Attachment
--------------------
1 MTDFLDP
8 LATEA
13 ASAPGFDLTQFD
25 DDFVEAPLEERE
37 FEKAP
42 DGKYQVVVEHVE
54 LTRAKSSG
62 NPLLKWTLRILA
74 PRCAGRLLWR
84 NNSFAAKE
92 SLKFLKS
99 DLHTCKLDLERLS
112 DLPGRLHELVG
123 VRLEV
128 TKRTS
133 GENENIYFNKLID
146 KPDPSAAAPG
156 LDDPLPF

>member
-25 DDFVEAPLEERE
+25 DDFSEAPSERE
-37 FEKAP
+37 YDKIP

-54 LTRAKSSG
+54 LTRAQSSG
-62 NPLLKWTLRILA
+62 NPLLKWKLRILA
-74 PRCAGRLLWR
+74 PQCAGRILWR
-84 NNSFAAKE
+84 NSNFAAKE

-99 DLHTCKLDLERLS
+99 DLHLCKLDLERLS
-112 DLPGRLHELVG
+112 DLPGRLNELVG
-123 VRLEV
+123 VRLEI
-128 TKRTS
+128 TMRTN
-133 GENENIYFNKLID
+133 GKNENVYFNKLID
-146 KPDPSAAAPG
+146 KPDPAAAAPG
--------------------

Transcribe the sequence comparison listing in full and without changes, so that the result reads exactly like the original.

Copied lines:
1 MTDFLDP
8 LATEA
13 ASAPGFDLTQFD
25 DDFVEAPLEERE
37 FEKAP
42 DGKYQVVVEHVE
54 LTRAKSSG
62 NPLLKWTLRILA
74 PRCAGRLLWR
84 NNSFAAKE
92 SLKFLKS
99 DLHTCKLDLERLS
112 DLPGRLHELVG
123 VRLEV
128 TKRTS
133 GENENIYFNKLID
146 KPDPSAAAPG
156 LDDPLPF

>member
-25 DDFVEAPLEERE
+25 DDFSEAPSERE
-37 FEKAP
+37 YDKIP

-54 LTRAKSSG
+54 LTRAQSSG
-62 NPLLKWTLRILA
+62 NPLLKWKLRILA
-74 PRCAGRLLWR
+74 PQCAGRILWR
-84 NNSFAAKE
+84 NSNFAAKE

-99 DLHTCKLDLERLS
+99 DLHLCKLDLERLS
-112 DLPGRLHELVG
+112 DLPGRLNELVG
-123 VRLEV
+123 VRLEI
-128 TKRTS
+128 TMRTN
-133 GENENIYFNKLID
+133 GKNENVYFNKLID
-146 KPDPSAAAPG
+146 KPDPAAAAPG